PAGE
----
Vicki Kennedy, wife of the late Sen. Edward Kennedy of Massachusetts, said this morning on "This Week" that her late husband would have been "pleased," but "not surprised" that Chief Justice John Roberts joined the Supreme Court's liberal members to rule the individual mandate - the cornerstone of President Obama's health reform law - to be constitutional.
"I think he felt very strongly in health care reform. He had studied this issue for more than 40 years. He believed in it," Mrs. Kennedy said. "He believed in its constitutionality. He had looked at it in every way and I think he would have been pleased but not surprised."
Sen. Edward Kennedy, who died in 2009, called national health care reform the "cause" of his life. It was a goal the former Bay State senator pursued for decades, but he did not live to see President Obama's signature legislation passed into law in March of 2010. However, Mrs. Kennedy was with President Obama when he signed the health reform legislation, which among other things, prevents insurance companies from denying coverage to those Americans with pre-existing conditions.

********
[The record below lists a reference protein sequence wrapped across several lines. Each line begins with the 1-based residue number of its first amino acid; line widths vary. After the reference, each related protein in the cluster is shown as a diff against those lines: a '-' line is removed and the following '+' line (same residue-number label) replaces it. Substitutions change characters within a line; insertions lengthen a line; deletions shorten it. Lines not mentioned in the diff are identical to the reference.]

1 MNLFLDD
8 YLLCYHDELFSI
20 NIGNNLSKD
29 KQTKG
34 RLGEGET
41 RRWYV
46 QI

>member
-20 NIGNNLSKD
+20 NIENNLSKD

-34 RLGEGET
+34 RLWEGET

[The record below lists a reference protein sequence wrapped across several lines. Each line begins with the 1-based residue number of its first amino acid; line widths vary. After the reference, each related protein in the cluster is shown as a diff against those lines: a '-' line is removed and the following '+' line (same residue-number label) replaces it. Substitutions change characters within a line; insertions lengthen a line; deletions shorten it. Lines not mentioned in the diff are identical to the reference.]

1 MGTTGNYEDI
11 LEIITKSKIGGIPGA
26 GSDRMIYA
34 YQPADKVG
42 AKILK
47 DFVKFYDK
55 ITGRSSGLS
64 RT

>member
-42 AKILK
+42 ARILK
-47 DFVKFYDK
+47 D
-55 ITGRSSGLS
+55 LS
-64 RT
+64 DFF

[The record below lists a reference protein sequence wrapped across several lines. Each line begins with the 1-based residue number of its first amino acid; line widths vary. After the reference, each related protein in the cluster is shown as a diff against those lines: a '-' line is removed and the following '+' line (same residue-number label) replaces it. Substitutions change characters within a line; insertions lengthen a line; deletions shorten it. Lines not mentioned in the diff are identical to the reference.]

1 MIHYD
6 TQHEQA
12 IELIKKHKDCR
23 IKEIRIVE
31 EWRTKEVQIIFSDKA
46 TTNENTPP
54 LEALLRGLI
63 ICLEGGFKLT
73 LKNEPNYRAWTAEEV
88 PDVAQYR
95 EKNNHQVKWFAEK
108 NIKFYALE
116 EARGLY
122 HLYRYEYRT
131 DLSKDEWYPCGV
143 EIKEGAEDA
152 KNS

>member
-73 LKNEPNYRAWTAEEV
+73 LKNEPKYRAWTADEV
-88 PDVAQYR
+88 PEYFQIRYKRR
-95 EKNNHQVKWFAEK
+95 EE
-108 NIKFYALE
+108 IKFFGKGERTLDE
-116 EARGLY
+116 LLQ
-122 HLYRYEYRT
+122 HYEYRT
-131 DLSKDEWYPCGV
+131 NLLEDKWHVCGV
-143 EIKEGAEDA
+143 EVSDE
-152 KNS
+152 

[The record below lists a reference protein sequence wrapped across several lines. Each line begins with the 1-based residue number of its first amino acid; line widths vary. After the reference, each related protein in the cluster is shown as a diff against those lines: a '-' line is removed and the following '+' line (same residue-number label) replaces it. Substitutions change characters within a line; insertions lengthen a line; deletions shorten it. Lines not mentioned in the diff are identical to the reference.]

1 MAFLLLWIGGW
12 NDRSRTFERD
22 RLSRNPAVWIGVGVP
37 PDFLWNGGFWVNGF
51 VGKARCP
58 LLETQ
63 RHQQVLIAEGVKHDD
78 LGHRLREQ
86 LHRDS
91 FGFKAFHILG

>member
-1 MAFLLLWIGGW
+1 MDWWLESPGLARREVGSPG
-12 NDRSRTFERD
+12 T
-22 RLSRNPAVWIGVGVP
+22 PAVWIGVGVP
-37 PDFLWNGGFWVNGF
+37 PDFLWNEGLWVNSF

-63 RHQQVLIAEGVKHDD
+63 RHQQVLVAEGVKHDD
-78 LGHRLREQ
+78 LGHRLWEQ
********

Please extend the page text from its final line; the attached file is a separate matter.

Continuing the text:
On Thursday, the United States Supreme Court ruled that the individual mandate in President Obama's health care legislation was constitutional - with Chief Justice John Roberts surprising many by joining the court's four liberal members to write the majority opinion.
After the ruling was made public, House Democratic leader Nancy Pelosi called Mrs. Kennedy to say "Now, Teddy can rest."
Kennedy said the call was "lovely" and said Pelosi was a "real, real heroine" in the fight for health care reform.